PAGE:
Research Associates

Till Grallert

Research Associate

Phone: +961 (0)1 359241


Till Grallert joined the OIB in 2014 (on parental leave August 2016 – September 2017). His research and teaching focuses on the social and spatial history of late Ottoman cities, the socio-linguistics of early Arabic newspapers and digital humanities (DH) outside the global north. He completed his PhD at the Berlin Graduate School Muslim Cultures and Societies in 2014 with a thesis entitled “To Whom Belong the Streets? Property, Propriety, and Appropriation: The Production of Public Space in Late Ottoman Damascus, 1875 – 1914.” Till’s current research project aims at establishing a genealogy of urban food riots as a “repertoire of contention” (Tilly) and as genuine political negotiations of the social contract between the rulers and the ruled in the Eastern Mediterranean between the eighteenth and the twentieth centuries. He is a co-organiser of the “Digital Humanities Institute – Beirut,” the developer and a core contributor to “Project Jarāʾid,” an online chronology of Arabic periodicals before 1900, and he contributed to a recent collection on “Digital Humanities and Islamic & Middle East Studies” (ed. Elias Muhanna, 2016). Within the framework of his research project “Open Arabic Periodical Editions” (OpenArabicPE), Till works on open, collaborative and scholarly digital editions of early Arabic periodicals such as Muḥammad Kurd ʿAlī's journal al-Muqtabas and ʿAbd al-Qādir Iskandarānī's al-Ḥaqāʾiq.

Women on the streets! A genealogy of food riots in the Middle East between the 18th and 20th centuries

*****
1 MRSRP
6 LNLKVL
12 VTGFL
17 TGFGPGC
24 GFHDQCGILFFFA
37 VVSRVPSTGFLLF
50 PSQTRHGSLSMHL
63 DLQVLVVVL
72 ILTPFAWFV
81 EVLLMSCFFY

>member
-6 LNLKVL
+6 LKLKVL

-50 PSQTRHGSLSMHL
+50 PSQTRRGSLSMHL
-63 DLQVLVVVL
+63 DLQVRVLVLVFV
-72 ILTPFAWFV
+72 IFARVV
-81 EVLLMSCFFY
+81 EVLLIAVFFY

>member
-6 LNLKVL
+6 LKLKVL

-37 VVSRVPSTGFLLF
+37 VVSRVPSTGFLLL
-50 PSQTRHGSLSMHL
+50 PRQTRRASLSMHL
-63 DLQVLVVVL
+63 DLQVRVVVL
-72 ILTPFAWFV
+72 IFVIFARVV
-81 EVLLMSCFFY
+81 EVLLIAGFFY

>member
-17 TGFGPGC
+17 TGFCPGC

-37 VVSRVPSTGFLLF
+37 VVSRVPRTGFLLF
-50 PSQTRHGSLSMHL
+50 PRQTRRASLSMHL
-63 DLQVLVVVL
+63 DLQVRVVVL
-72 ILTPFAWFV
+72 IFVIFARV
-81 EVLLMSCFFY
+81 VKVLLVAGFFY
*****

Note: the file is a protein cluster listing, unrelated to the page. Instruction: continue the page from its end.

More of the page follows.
This project scrutinises the phenomenon of urban food riots in the Middle East between the mid-eighteenth and the mid-twentieth centuries as contentious performances that form and follow certain repertoires (C. Tilly).

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Open Arabic Periodical Editions (OpenArabicPE)

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Digital projects

Grallert, Till (ed.). 2015. Digital Muqtabas: An open, collaborative, and scholarly digital edition of Muḥammad Kurd ʿAlī’s early Arabic periodical Majallat al-Muqtabas (1906–1917/18). Available at [Accessed January 14, 2016].

with Adam Mestyan, Philip Sadgrove et al. 2012. Jarāʾid: A chronology of nineteenth-century periodicals in Arabic (1800-1900). Available at

Book chapters

Grallert, Till. 2016. Mapping Ottoman Damascus through news reports: A practical approach. In: Muhanna, Elias (ed.). Digital Humanities and Islamic & Middle East Studies. Boston, Berlin: De Gruyter, pp. 171–193. Available at

with Carmen Dege et al. 2010. Widersprechen! In: Dege, Martin et al. (eds.). Können Marginalisierte (Wi(e)der)sprechen? Zum politischen Potenzial der Sozialwissenschaften. Gießen: PsychoSozial-Verlag, pp. 471–495.

Andrews, Molly. 2010. Biografie und Geschichte: Dynamiken individueller und kollektiver politischer Erzählungen. In: Dege, Martin et al. (eds.). Können Marginalisierte (Wi(e)der)sprechen? Zum politischen Potenzial der Sozialwissenschaften. Translated by Till Grallert. Gießen: PsychoSozial-Verlag, pp. 347–405.

Blog posts

Grallert, Till. 2015. “Warum ist der Mensch dem Menschen ein Wolf?” – 5in10 mit Till Grallert. Available at [Accessed January 11, 2016].


Grallert, Till. 2014. Embracing the digital age in the MENA region. Egyptian German Science Monitor, (1), p. 19.

Grallert, Till. 2013. [Review]: Weber, Stefan: Damascus. Ottoman modernity and urban transformation 1808-1918. Orientalistische Literaturzeitung, 108 (1), pp. 39–51.

Grallert, Till. 2012. To whom belong the streets? Investment in public space and popular contentions in late Ottoman Damascus. Bulletin d’études orientales, (61), pp. 327–359.


with Martin Dege et al. (eds.). 2010. Können Marginalisierte (wieder)sprechen?: Zum politischen Potenzial der Sozialwissenschaften. Gießen: Psychosozial-Verl.